Finally, at the insistence of my very good friend, whose dancing days made her an expert on injured knees, hips and other parts, strategic to dancing health, I made an appointment with an orthopedic doctor. The MRI confirmed frayed meniscus in my left knee, a product of aging wear and tear, made worse by packing, schlepping and cleaning on hands and knees with relentless determination to leave the little house pristinely ready for the market. The doctor suggested surgery or physical therapy that would strengthen my quadriceps enough to relieve the pain.

I chose physical therapy and came home feeling hopeful enough to meet with my dance teacher for some gentle, stretching, body movement. It had been nearly three months; yet, under her direction, I was amazed at what I could still do. I was floating on cloud nine after she left. It was time for lunch…still floating,  I placed a piece of my favorite Middle Eastern lavash in the toaster while I went about searching for something in the pantry to go with it. (This lavash is very thin and needs only thirty seconds to heat.) While six feet away, standing on a stool in the pantry, something bright caught my eye: serious red flames shooting up from the charred lavash toward the wooden cabinet directly above. I told myself to stay calm and get to the toaster before alarm bells (or worse) went off. I got quickly down, protecting my knee, I lunged forward, jamming my left foot into the leg of the stool I’d been standing on and sustained a spiral break in my toe and an enormous hematoma. I hobbled to the toaster, unplugged it and carried it (still flaming) out to the yard, all the while telling myself I had not broken anything. The kitchen was smoky. Windows went up, the fire alarm got disabled and the pain increased; reason returned: I had broken a left toe, a very sore left foot and a damaged left meniscus. Agony! Bad luck! Misery! No dancing for me now, for sure! My glass was not half-empty…more like nearly empty.

Ice, ice and more ice. Ibuprofen. Homeopathic Arnica and Symphytum. It was two weeks before I could wear anything but a “glamorous” orthopedic post-op shoe and four weeks before I could manage a shoe with a big cutout on the side. I was limping along with a cane, feeling awkward and immensely unlucky to say the least. The doctor said it could take three months to properly heal. After six weeks, with the help of my cut-out shoe, I started physical therapy. Four weeks later, my quadriceps were strong and I was back! No surgery required.

In the midst of all this came Thanksgiving with all its hustle, bustle, worry and scurry—our first big dining event in the ballroom. Thankfully, it was a great success. Five days after Thanksgiving Day I had a strange sore throat and cough. The next day was my six-month oncology appointment (never a fun trip). My lab tests were very good, so I didn’t think much about the sore throat, since it seemed to be improving. The following day was my last physical therapy session. I was unusually tired and low on energy with muscles more sore than usual. The day after came with chills, fever, gas, bloating and overwhelming flu-like tiredness. It was the first of December and I rallied to take the granddaughters to the town’s Frosty Fest pageant. It’s total fun to be with kids at Christmas. We had a great time…Santa, reindeer, cotton candy, hot chocolate…joie de vivre!Frosty Fest Composite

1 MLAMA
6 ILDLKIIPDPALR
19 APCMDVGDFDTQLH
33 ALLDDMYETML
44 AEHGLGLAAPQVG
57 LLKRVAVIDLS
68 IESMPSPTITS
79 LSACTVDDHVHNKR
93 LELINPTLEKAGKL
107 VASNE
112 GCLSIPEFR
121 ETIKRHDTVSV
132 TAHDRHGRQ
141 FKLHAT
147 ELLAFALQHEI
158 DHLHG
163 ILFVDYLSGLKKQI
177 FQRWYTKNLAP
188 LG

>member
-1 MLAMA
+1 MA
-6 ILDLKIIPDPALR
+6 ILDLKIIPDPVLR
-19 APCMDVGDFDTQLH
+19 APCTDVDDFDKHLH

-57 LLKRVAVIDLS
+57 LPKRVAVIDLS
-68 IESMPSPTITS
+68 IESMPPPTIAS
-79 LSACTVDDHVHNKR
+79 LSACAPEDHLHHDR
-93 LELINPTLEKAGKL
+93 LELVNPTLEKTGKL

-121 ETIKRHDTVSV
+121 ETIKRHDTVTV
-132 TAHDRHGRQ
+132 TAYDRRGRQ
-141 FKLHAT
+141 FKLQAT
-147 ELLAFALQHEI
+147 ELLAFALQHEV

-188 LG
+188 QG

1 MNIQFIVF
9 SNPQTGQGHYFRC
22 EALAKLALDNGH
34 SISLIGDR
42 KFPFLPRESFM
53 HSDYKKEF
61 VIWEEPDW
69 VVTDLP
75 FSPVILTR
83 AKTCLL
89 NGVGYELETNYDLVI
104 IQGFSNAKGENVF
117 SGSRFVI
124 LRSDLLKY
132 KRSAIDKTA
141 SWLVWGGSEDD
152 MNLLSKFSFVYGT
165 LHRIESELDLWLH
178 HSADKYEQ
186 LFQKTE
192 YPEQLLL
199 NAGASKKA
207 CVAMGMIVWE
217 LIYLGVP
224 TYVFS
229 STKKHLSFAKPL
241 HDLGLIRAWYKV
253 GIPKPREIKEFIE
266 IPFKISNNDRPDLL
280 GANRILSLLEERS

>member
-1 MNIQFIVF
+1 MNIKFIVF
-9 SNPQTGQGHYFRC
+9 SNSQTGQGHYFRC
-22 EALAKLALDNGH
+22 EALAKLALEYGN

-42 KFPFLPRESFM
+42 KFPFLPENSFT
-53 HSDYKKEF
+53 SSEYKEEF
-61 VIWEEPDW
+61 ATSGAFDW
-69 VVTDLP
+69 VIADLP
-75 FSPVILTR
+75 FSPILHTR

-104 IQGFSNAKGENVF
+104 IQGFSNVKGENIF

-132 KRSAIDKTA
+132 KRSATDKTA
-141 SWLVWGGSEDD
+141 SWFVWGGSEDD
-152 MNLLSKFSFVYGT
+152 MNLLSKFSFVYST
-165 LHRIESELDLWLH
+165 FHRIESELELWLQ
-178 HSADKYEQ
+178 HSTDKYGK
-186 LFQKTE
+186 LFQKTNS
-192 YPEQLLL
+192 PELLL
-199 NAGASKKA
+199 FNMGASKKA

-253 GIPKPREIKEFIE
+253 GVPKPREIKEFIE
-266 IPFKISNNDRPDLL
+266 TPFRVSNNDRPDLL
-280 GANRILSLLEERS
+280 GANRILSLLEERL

The next day my illness began to slowly return, but my youngest granddaughter, Miss Pink’s, birthday party was scheduled for that afternoon at the dreadful house of grown-up horrors called, Chuck-e Cheese’s. We had to be there. J and I soldiered through the noise, the din and the obnoxious urging to be happy, happy, happy; aren’t we all so happy today??? By the time it was all over and done with, and we were driving home to peace and sanity, illness overtook me. We had to pull into a parking lot; I sat on the curb, shaking with chills and gastric distress for fifteen minutes while my body decided which way it was going to go, up or down. Once home, I went to bed and prayed for recovery. Many weeks of illness ensued, making many return visits that simply would not stop. Since my blood work had been good, I could set aside my habitual fear of illness being cancer returning in cloak and dagger fashion. Nonetheless, I was really sick for weeks and not able to stay well for more than a few days at a time. My doctor suggested an immune strengthening regiment of elderberry, astragalus, and two homeopathic medicines to be taken regularly for four weeks. I am starting my third week of this regimen and feeling quite disposed to continuing until the robins and blue birds return and this unseasonable Midwest weather pattern gives way to proper spring days. We’ve set up a bird bath and feeder to encourage them back into our daily life.

During the course of the injuries and ensuing illness stretching into January, Incarnation Body and SoulI’d lost my raison d’être as an artist. Only dancing made any sense to me. I watched many dance films to stay connected to this. Last week I looked at the computer and heard writing and visual art calling me to return to them as equal partners with dance. I don’t know exactly what it was that brought me back; I think it best to let go of so much knowing anyway. I’m back in my house, looking to the future—not as a younger woman would do, but as a woman in her seventh decade with a lot of history, a 50/50 chance of cancer returning one day, and a mind that processes time differently than I did in my fifties and sixties. I am at yet another point of transition and coming to understand that life is all about transitions. Nothing is permanent. Only now is here. Today I am glad to be writing again, composing visual art, dancing, and by grace, moving forward.